The department's mycology program has a major focus on Cryptococcus neoformans, a ubiquitous environmental microbe frequently affecting individuals with impaired immunity.
Fungi became major pathogens in the 20th century and are today major causes of mortality and morbidity, especially in individuals with impaired immunity. A major research area of the department is focused on understanding the ecology and pathogenesis of Cryptococcus neoformans. This ubiquitous environmental microbe frequently affects individuals with impaired immunity, causing lung infection, including a particularly dangerous fungal meningitis.
Lab of Arturo Casadevall, MD, PhD
The research program of the Casadevall laboratory seeks to elucidate host defenses against C. neoformans, and how the fungus’ virulence contributes to disease. One aspect of this research is C. neoformans melanin production and how it relates to virulence. Melanin, a pigment of undefined chemical structure and with a tremendous physical stability, accumulates in the cell wall of C. neoformans and enables growth and budding.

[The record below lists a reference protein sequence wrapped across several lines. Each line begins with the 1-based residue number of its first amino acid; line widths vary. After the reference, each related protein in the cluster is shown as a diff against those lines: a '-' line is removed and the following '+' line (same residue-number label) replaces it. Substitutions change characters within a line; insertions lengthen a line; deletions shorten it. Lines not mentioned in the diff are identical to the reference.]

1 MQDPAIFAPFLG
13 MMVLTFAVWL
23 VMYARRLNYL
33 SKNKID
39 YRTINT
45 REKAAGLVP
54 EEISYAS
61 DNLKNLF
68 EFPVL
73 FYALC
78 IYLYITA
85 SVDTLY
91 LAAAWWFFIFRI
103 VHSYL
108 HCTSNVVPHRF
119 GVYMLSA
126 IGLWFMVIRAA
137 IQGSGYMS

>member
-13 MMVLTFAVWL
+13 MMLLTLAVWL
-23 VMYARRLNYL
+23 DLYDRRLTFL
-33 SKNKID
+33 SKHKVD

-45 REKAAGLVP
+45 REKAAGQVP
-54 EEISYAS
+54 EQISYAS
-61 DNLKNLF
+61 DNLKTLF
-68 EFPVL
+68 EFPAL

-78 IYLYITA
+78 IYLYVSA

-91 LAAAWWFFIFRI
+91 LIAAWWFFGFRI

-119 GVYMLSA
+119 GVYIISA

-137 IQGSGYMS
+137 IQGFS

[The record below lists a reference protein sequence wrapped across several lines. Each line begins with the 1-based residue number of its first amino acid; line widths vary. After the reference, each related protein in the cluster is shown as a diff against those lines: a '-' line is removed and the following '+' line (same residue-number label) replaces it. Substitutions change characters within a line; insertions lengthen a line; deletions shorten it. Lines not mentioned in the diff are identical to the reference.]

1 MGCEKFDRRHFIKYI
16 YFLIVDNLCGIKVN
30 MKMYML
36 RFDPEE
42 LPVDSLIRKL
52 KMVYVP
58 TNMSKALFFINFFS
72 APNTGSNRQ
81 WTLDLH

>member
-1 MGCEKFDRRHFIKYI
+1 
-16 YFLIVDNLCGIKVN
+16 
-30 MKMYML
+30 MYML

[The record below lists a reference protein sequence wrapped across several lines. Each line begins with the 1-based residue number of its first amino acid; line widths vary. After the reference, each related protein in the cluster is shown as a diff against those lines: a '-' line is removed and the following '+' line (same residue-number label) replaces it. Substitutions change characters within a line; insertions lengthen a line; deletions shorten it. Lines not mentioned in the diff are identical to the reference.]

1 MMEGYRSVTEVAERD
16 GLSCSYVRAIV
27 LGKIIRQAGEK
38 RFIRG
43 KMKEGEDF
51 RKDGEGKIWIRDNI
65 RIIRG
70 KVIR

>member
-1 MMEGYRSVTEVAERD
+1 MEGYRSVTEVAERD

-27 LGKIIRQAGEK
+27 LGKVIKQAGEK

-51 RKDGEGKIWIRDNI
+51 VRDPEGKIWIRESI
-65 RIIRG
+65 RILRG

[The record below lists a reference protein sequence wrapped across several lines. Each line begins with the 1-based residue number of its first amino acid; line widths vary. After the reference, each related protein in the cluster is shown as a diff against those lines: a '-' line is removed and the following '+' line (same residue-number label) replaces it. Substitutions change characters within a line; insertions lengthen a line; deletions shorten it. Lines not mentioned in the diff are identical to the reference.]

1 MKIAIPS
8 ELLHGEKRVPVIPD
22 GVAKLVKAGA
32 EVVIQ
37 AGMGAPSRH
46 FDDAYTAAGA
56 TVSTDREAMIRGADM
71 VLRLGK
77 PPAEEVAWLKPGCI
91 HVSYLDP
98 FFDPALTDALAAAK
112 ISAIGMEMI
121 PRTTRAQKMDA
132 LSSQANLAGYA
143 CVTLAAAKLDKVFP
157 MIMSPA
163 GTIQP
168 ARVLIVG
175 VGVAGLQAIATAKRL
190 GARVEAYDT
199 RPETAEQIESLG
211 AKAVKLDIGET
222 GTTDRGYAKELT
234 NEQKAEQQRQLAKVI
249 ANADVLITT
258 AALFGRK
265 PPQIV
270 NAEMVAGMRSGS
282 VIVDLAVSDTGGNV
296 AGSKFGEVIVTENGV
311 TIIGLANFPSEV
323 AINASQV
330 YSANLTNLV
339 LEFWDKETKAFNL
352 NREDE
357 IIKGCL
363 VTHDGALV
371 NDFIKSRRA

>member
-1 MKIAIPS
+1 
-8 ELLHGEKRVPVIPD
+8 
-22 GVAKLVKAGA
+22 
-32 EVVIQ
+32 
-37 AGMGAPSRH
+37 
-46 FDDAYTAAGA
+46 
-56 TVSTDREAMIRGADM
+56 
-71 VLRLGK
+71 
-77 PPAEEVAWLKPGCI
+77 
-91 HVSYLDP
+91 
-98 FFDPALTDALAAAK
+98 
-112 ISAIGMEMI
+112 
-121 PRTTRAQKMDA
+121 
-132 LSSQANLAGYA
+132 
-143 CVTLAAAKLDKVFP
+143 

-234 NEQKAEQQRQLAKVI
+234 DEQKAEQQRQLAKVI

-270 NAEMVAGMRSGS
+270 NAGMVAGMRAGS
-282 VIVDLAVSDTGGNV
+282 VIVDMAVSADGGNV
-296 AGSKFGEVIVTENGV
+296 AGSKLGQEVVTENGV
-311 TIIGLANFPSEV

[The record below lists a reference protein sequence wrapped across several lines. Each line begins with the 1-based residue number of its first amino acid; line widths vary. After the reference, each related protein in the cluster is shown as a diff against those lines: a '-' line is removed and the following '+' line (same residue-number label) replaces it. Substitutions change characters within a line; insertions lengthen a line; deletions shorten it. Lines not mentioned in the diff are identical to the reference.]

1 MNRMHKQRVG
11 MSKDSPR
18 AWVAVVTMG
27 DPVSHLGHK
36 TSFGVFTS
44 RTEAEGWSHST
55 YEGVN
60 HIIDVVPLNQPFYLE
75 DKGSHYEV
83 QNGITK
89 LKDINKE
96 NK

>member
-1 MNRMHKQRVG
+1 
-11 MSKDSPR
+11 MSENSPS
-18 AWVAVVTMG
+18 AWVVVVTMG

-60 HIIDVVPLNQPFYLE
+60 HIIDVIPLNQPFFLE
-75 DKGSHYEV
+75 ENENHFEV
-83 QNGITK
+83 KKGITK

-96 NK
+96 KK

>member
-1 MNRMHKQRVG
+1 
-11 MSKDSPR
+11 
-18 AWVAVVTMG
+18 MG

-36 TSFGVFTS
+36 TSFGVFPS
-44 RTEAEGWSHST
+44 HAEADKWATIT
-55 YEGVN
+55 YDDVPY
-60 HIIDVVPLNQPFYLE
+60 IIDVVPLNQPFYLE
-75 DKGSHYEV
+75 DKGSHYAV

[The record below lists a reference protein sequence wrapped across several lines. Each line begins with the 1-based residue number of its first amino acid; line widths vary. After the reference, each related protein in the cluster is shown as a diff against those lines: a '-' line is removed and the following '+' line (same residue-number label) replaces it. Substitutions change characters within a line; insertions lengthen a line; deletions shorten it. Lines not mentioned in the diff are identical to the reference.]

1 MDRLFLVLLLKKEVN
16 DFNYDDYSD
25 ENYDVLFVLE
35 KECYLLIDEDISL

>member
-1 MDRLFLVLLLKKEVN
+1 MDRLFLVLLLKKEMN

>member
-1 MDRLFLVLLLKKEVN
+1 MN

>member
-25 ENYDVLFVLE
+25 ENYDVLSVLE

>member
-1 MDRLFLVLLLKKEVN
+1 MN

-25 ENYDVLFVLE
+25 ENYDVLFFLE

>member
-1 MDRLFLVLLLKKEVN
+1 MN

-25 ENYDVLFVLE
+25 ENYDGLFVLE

The Casadevall laboratory is also interested in targeting melanin for the treatment of melanoma, a type of skin cancer, and in exploring the capacity of melanin in capturing electromagnetic radition, which may be used by fungi as a form of photosynthesis. Melanins are dark-colored pigments produced by animals, plants, fungi, and bacteria. These polymers serve diverse biological functions including radioprotection, immune defense, thermoregulation, and energy transduction. At the Casadevall lab, our melanin studies cover basic to applied sciences. We are interested in elucidating the process of melanogenesis in Cryptococcus neoformans, where melanin plays a key role during infection. In addition, we study the melanin-based immune system of insects, particularly in the malaria-transmitting mosquito Anopheles gambiae, and the Wax Moth Galleria mellonella. We also study the role of fungal melanin in thermoregulation.